• Understanding the periodic table, chemical patterns, and nomenclature
  • Understand and be able to predict the compounds formed by ionic and covalent bonding as well as identify the 5 main chemical reaction types
  • Understanding properties of water as a vehicle for understanding concepts of molecular polarity, adhesion, cohesion, and surface tension
     

Climate Change

  • Investigating the science behind natural climate cycles of the planet
  • Learning about the atmosphere in terms of gaseous composition, how greenhouse gases work to protect and regulate global temperatures
  • This also serves as an introduction to the electromagnetic spectrum
  • Examining science behind increasing greenhouse gas levels and how this influences the natural planetary cycle of heating and cooling
  • Identify point and nonpoint sources of pollution that may or may not contribute to climate change, calculating ecological footprints and considering real-world solutions to local issues related to climate change
     

Physical Science

  • Understand types and forms of energy and be able to describe energy transformations that occur in common situations
  • Examining work, power, and simple machines with the end result being construct one’s own simple machine designed to solve an identified problem - instilling engineering design process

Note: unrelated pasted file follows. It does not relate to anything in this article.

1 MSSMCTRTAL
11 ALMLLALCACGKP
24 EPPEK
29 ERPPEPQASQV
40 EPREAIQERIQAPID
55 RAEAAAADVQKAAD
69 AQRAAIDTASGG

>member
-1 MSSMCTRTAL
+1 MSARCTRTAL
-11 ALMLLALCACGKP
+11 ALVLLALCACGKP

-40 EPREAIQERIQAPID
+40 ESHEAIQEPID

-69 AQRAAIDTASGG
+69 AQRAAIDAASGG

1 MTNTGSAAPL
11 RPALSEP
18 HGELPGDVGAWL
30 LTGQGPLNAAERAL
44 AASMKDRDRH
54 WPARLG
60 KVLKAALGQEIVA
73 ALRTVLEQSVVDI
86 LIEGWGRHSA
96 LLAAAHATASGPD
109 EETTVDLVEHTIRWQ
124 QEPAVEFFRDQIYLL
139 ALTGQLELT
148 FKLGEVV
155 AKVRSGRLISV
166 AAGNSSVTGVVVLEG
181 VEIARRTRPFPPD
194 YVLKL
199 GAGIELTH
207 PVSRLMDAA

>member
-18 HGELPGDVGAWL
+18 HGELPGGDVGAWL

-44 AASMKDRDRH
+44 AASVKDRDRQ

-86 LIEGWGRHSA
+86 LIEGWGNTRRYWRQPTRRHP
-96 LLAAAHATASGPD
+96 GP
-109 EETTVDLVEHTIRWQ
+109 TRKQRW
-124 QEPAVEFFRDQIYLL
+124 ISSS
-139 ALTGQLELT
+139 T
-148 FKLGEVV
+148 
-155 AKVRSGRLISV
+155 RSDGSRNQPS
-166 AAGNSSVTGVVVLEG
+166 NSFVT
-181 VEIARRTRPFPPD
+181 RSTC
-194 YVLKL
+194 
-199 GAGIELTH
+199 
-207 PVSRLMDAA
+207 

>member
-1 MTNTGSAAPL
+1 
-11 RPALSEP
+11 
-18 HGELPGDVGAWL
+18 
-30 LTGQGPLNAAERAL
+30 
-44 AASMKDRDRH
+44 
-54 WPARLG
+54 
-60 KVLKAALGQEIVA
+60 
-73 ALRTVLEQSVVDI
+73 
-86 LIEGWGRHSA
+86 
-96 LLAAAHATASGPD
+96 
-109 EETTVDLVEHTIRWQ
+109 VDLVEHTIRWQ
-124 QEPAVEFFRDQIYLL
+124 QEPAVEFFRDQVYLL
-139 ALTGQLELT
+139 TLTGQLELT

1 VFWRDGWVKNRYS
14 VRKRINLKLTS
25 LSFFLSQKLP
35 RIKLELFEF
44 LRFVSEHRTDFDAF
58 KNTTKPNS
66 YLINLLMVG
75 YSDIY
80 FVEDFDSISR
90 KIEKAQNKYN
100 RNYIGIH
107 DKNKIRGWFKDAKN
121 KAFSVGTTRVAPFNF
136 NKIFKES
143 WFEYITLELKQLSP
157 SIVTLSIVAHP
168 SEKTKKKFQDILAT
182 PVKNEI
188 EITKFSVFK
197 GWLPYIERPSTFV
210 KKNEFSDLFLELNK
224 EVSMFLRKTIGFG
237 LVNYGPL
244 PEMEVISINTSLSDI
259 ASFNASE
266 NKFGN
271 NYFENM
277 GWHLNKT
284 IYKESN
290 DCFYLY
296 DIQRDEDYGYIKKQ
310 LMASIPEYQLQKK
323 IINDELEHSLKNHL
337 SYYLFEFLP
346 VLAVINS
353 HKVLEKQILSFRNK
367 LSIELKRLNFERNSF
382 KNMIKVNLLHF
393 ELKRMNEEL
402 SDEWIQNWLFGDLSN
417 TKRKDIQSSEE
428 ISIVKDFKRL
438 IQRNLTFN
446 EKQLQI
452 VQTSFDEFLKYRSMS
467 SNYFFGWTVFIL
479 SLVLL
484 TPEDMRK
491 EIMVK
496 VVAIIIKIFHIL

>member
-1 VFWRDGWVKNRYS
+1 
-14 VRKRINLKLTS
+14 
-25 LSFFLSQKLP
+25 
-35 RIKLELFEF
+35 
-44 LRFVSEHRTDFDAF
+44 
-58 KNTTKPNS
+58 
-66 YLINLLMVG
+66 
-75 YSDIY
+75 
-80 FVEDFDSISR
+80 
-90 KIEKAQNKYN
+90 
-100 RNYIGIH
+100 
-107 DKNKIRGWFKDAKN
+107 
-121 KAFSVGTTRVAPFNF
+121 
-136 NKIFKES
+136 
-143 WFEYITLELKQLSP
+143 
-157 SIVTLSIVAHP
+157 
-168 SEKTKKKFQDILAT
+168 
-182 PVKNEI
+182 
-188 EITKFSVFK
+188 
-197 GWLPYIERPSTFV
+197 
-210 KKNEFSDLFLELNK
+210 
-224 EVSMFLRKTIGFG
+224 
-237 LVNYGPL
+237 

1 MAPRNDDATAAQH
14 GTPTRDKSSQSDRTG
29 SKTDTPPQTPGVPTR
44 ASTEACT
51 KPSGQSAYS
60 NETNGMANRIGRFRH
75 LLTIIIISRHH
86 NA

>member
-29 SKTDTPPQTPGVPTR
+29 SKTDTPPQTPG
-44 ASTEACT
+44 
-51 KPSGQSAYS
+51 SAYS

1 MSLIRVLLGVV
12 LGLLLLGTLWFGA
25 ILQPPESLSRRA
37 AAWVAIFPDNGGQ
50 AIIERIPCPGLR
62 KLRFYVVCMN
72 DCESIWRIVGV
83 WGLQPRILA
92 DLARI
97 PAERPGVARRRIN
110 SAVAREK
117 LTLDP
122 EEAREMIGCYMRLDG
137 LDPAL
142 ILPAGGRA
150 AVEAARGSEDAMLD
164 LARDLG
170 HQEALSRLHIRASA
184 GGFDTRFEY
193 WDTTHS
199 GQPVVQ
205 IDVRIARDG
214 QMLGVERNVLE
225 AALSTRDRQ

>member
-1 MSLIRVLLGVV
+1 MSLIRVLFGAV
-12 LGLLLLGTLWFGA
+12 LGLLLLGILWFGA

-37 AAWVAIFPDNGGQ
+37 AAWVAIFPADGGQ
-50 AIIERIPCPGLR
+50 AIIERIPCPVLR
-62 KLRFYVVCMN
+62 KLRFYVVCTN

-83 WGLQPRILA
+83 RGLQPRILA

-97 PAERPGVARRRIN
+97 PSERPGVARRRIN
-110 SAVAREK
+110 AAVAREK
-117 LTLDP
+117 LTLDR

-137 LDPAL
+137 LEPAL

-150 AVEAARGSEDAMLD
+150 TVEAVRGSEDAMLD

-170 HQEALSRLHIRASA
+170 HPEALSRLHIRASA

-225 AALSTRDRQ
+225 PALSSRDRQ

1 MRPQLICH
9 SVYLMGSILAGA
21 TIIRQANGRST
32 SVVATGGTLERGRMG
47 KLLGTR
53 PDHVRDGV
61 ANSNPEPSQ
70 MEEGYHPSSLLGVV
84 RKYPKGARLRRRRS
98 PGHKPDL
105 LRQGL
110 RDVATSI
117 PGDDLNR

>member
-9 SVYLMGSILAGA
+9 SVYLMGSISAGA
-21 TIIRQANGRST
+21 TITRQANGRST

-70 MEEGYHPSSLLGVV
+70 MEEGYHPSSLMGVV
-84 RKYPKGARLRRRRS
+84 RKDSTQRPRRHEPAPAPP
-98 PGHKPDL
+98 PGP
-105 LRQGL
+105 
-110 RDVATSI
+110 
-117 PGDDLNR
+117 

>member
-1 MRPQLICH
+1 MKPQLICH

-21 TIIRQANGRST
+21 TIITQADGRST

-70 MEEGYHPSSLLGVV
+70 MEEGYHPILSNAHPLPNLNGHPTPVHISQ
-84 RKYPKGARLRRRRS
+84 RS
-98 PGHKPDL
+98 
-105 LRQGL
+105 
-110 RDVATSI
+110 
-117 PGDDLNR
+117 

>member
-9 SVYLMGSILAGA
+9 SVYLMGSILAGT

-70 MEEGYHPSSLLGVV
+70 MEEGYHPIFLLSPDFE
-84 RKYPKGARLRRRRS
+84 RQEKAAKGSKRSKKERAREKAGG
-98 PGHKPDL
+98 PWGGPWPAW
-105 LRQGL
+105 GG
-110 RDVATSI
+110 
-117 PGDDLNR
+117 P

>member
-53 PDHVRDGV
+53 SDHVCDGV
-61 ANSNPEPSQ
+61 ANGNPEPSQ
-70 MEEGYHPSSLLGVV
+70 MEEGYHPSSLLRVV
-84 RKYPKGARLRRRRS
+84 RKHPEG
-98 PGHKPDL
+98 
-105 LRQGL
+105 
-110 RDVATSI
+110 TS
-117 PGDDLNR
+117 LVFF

• Identify the parts of the electromagnetic spectrum and the relationship between wavelength and frequency of mechanical and electromagnetic waves
  • Explain the relationship between forces, motion, velocity and acceleration
  • Understand Newton’s three Laws of Motion and identify common examples that illustrate each
  • Apply an understanding of engineering principles and Newton’s 3rd Law of Motion in the construction and testing of a water bottle rocket
     

Human Sexuality

  • Understand gender, conception, pregnancy, birth, birth control and ways to keep the human reproductive systems healthy
  • Learning and reinforcing concepts related to sexual health, physical, mental, and emotional